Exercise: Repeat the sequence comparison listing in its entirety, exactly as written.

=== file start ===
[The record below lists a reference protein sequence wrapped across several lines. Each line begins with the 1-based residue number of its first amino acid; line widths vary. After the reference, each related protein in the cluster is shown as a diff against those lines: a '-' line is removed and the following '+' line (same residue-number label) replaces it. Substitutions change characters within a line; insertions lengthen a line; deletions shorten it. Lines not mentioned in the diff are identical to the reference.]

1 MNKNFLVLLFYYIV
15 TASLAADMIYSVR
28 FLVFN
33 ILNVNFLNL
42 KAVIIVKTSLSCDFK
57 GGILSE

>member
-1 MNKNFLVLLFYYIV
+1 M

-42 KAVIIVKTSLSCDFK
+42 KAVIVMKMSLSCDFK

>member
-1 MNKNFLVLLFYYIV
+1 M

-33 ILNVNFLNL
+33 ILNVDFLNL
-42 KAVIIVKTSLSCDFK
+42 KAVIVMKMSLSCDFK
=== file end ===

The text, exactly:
[The record below lists a reference protein sequence wrapped across several lines. Each line begins with the 1-based residue number of its first amino acid; line widths vary. After the reference, each related protein in the cluster is shown as a diff against those lines: a '-' line is removed and the following '+' line (same residue-number label) replaces it. Substitutions change characters within a line; insertions lengthen a line; deletions shorten it. Lines not mentioned in the diff are identical to the reference.]

1 MNKNFLVLLFYYIV
15 TASLAADMIYSVR
28 FLVFN
33 ILNVNFLNL
42 KAVIIVKTSLSCDFK
57 GGILSE

>member
-1 MNKNFLVLLFYYIV
+1 M

-42 KAVIIVKTSLSCDFK
+42 KAVIVMKMSLSCDFK

>member
-1 MNKNFLVLLFYYIV
+1 M

-33 ILNVNFLNL
+33 ILNVDFLNL
-42 KAVIIVKTSLSCDFK
+42 KAVIVMKMSLSCDFK